This year, Harvard accepted only about 9 percent of those who applied, and Columbia University took an even lower percentage. What are these incoming students like? Are they all genius athletes arranged in an ethnically diverse spectrum?
At U of All People, where we understand the publicity value of such standards -- and like a good challenge -- we’ve set our goal even higher: Next year, we intend to accept only 5 percent of those who apply to our fabled university. However, in order to attract that many applicants, we’ll need to lower our admissions criteria somewhat. Here’s what we’re looking for:
- a minimum SAT score of 400, calculated with a special bonus system that rewards extra effort
- a GPA of at least 1.5, with special consideration given to vocational skills
- a varsity letter—or some experience—in sports, with the term sports broadly defined to include Texas Hold ’Em, video games, and yodeling
- at least one extracurricular activity: may encompass shopping and watching most television serials
- community service, with special credit for parole activities
- proficiency in at least one language, such as English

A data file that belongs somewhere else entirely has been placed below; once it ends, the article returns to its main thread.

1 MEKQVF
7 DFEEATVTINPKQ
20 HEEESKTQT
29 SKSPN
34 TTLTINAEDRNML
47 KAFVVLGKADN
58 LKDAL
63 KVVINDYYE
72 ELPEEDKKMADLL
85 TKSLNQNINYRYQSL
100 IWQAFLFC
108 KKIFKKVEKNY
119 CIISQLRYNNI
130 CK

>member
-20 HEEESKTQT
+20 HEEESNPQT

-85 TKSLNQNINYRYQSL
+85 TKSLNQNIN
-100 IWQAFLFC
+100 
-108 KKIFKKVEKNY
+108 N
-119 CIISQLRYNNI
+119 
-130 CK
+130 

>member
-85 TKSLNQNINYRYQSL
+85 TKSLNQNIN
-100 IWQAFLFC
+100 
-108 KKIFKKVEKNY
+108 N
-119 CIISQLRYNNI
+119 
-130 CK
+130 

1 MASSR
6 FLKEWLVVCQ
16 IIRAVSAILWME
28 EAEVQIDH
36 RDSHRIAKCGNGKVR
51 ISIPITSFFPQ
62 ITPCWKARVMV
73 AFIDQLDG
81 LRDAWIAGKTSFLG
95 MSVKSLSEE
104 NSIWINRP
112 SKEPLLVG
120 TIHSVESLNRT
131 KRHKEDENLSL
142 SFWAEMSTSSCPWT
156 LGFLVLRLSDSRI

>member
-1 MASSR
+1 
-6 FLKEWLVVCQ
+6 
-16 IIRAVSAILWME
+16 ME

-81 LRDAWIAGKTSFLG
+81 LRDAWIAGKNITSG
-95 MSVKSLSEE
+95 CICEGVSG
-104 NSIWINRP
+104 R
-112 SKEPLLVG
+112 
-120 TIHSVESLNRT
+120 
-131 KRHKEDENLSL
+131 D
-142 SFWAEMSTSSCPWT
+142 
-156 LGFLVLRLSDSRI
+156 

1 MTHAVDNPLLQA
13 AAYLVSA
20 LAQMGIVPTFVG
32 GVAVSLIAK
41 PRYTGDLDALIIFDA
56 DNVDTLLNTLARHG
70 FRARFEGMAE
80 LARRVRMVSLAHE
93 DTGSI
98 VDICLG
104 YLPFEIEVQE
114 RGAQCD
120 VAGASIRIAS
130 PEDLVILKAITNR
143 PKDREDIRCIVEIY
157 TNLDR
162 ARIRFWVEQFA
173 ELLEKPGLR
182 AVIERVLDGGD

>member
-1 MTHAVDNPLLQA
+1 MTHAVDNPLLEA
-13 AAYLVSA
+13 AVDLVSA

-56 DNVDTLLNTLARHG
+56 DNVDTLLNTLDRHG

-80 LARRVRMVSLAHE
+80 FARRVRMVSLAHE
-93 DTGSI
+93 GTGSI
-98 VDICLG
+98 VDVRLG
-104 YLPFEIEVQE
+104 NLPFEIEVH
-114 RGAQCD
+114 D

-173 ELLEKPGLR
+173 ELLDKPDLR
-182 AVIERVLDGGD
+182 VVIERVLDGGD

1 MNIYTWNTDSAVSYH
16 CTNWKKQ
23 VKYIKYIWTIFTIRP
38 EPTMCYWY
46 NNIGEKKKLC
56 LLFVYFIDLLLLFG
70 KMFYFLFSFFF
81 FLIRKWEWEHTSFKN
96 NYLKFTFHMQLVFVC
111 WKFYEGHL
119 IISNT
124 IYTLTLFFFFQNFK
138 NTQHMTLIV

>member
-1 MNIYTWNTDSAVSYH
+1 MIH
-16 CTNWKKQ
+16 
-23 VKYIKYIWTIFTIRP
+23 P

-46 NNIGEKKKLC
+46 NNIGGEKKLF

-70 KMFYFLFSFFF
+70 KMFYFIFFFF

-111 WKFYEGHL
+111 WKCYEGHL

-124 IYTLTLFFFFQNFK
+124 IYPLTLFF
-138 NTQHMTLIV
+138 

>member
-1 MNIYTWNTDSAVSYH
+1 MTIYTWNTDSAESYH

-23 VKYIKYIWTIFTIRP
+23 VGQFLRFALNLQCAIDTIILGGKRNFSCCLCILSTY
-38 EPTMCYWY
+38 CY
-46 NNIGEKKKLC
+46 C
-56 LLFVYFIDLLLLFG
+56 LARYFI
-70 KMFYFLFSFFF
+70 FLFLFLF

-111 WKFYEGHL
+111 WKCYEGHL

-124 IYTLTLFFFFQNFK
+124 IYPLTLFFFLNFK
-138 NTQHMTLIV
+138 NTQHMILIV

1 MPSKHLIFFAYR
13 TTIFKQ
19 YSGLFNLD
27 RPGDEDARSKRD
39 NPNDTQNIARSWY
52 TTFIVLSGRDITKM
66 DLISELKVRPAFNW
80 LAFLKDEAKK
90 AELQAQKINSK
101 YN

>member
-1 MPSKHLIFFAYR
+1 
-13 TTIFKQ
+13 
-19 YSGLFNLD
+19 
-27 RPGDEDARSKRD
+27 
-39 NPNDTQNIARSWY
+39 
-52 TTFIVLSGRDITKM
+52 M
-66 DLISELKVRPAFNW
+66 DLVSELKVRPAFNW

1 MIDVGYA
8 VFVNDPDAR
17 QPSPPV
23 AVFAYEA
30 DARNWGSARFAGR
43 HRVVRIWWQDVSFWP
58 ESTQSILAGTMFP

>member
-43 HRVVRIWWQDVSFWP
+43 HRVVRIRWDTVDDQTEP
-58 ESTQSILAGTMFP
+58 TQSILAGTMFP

- a vaguely ethnic look, if not true ethnicity (may be waived upon lawsuit)
- a geographical location for place of residence, including foreign countries with whom the U.S. is not currently at war
- a median family income of some median or other
- a high school diploma or a reasonable facsimile thereof
- an application at least two-thirds completed, or to the best of the applicant’s ability
Of course, if we don’t manage to attract such qualified applicants, we have our fallback position: our famous 100% acceptance rate -- “Educational democracy in action!” -- at U of All People, where enrollment is a way of life and our top priority.
Student success is important, but access to students is even more so.
David Galef is a professor of English and administrator of the M.F.A. program in creative writing at the University of Mississippi. His latest books are the novel How to Cope with Suburban Stress and the co-edited fiction anthology 20 over 40.